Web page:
If you work in the telemarketing industry, you probably have to jump though quite a few hoops to remain in compliance with industry regulations. Without an understanding of surety bonds, you might consider them to be just another one of those inconvenient, time-consuming hoops. However, if you know the purpose behind these risk-mitigation tools ahead of time, you’ll be better prepared when you have to apply for one. With a basic understanding of surety bonds, you’ll also appreciate the role they play in regulating the telemarketing industry.
If you’ve been told you have to purchase a surety bond for your telemarketing business, you probably have two questions.
- What is a surety bond?
- Why do I need one?
These are common questions many business owners have when government agencies inform them they need to be bonded before they can be licensed.
Government agencies require professionals in certain industries to provide surety bonds for two main reasons: 1) to reinforce industry regulations and 2) to protect consumers from financial loss. As such, each telelmarketing surety bond that’s issued functions as a contract that binds three parties together.
- The obligee is the government agency that requires a surety bond.
- The principal is the business that must purchase a bond as a guarantee that work will be completed in accordance with industry regulations.
- The surety is the insurance underwriter that issues the bond, therefore backing the principal’s work.
If a bonded telemarketing business fails to fulfill the bond’s terms, the obligee can collect reparation by making a claim against the bond. If the claim is valid, the surety will pay for the losses. However, because surety bonds are more like lines of credit than insurance policies, the underwriter will require the principal to fully repay it for any claims paid out.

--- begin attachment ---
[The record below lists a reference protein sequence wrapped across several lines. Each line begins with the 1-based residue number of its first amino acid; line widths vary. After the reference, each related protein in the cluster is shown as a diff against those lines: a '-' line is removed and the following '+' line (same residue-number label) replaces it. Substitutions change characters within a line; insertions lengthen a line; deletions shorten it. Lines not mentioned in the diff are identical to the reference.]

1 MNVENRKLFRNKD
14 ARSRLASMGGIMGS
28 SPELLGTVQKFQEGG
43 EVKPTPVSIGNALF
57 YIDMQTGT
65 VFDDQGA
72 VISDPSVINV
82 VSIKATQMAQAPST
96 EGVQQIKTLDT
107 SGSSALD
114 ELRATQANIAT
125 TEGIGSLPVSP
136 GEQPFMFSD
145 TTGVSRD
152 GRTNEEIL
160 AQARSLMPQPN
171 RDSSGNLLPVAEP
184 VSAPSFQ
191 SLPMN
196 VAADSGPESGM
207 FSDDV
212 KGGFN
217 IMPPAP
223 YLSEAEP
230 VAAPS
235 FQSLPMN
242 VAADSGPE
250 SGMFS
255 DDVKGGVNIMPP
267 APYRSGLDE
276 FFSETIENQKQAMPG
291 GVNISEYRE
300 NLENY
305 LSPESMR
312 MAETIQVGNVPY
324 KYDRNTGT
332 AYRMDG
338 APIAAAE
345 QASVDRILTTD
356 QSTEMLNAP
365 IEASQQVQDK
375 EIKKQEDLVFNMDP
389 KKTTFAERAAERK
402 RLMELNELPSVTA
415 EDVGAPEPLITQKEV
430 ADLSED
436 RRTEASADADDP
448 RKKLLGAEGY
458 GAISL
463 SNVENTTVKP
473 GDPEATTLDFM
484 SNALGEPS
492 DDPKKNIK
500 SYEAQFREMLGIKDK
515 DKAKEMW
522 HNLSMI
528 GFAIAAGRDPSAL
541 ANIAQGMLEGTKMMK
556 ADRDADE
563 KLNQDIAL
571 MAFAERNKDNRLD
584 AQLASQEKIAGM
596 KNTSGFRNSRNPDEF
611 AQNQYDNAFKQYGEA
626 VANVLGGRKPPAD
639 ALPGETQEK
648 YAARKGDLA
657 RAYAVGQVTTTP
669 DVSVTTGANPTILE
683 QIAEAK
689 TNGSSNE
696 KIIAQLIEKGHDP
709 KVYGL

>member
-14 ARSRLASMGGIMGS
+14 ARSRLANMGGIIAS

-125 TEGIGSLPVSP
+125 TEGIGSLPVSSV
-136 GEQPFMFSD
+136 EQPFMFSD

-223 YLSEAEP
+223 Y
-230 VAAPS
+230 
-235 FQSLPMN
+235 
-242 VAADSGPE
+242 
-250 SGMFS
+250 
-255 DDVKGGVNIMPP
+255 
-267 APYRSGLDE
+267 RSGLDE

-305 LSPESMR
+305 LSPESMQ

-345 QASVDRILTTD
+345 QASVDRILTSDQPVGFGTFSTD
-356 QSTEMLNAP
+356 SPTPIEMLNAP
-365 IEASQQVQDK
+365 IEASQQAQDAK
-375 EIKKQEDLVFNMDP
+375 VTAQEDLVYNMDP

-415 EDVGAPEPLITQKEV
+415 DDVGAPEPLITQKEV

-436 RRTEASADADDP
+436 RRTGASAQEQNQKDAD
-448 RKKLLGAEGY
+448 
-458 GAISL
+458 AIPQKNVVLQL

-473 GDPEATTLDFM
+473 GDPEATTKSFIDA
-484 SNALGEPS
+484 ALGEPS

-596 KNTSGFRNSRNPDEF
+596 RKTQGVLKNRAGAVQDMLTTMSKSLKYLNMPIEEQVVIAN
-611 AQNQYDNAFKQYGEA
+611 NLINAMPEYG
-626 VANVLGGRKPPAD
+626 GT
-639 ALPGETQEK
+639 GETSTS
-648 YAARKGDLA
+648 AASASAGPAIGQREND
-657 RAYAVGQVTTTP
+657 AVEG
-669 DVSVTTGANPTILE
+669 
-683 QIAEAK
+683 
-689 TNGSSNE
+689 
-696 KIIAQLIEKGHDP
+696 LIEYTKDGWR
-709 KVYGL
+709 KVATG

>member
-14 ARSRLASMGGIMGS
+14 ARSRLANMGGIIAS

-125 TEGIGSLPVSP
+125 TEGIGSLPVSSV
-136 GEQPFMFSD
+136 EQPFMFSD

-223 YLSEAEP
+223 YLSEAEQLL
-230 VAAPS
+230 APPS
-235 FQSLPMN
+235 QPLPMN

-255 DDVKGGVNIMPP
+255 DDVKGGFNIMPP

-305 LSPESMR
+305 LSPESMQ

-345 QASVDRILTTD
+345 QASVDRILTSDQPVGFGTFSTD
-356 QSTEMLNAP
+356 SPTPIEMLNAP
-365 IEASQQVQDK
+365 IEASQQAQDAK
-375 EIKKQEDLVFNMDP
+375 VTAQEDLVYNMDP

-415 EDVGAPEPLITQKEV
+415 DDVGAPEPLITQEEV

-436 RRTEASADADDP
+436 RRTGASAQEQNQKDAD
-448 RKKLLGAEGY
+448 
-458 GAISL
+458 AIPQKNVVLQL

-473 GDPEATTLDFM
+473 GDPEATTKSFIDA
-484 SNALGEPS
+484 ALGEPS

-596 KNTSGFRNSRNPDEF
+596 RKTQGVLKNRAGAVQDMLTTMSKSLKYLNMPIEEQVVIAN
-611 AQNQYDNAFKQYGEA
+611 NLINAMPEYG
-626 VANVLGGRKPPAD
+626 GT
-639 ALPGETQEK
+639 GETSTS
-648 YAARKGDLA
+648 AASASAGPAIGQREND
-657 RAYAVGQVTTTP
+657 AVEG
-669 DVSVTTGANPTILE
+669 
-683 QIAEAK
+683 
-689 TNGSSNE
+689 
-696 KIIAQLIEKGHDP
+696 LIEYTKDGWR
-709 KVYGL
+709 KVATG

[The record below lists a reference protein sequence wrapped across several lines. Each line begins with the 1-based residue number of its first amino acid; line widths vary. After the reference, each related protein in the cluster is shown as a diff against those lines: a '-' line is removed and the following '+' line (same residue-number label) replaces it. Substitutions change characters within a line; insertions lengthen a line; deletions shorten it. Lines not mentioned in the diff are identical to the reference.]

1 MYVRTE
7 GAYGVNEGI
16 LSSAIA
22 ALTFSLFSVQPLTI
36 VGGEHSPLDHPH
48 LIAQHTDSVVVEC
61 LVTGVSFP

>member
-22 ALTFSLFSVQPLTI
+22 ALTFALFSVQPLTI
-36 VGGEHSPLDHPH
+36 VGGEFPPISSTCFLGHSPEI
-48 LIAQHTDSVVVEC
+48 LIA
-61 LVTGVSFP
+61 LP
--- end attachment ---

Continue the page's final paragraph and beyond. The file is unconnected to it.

The Benefits of Bonding
Telemarketing surety bonds benefit the industry in three key ways.
- Surety bonds uphold industry integrity. Depending on the contractual language your state uses, your bond might reinforce an array of laws. For example, the Florida Telemarketing Act requires that telemarketing businesses have $50,000 worth of bonding coverage to benefit any consumer who is injured as a result of the company’s bankruptcy or breach of agreement as outlined under Florida Statutes 501.601-501.626.
- Surety bonds reduce competition by keeping unqualified business owners out of your industry. Because surety providers intend to avoid losses as a result of claims, they use extreme caution when issuing bonds. When business owners don’t have the financial credentials necessary to qualify for a bond, surety providers will deny their applications. When business owners can’t procure a surety bond as required by law, they won’t be able to operate a telemarketing enterprise.
- Surety bonds reassure the public that you run a trustworthy enterprise. Having the vote of confidence from a surety provider shows both consumers and the government that you intend to run your telemarketing enterprise according to industry regulations.
The Importance of Being Bonded
No matter where you plan to operate your telemarketing enterprise, you should always know where you stand when it comes to bonding. Surety bond requirements vary greatly depending on the state in which you’ll be working and the government agency that regulates the local industry. As you begin
the licensing process, you’ll want to contact whatever government agency regulates telemarketing enterprises to determine whether you need a bond.
If you find out you need a bond, always verify the exact expectations. For example, you’ll need to know which surety bond form you need and how much coverage you have to purchase. Failing to maintain the correct surety bond as required by law can mean penalty fines, license revocation and even legal action.
Telemarketing professionals have a number of concerns to worry about when preparing to open a new business. With a basic understanding of surety bonds, you can alleviate some of the stress that comes along with the license, bonding and registration processes.